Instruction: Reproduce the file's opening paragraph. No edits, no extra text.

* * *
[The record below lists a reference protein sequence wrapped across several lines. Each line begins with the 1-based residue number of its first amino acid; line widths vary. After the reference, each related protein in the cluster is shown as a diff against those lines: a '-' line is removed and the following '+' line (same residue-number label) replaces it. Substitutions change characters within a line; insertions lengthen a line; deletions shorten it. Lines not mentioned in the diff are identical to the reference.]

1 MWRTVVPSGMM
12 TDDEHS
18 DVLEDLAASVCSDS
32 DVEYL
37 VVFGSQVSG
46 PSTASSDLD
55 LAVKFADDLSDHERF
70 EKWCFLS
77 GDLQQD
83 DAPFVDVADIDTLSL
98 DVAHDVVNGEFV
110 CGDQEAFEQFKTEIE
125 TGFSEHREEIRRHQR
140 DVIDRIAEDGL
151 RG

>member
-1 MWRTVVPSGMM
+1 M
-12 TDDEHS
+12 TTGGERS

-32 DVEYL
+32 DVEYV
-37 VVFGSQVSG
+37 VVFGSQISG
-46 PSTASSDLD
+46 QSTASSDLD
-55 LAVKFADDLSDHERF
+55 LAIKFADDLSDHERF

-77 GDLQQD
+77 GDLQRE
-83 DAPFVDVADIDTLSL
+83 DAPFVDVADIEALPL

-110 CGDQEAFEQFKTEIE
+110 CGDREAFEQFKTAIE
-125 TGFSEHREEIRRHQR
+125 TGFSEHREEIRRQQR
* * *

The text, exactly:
[The record below lists a reference protein sequence wrapped across several lines. Each line begins with the 1-based residue number of its first amino acid; line widths vary. After the reference, each related protein in the cluster is shown as a diff against those lines: a '-' line is removed and the following '+' line (same residue-number label) replaces it. Substitutions change characters within a line; insertions lengthen a line; deletions shorten it. Lines not mentioned in the diff are identical to the reference.]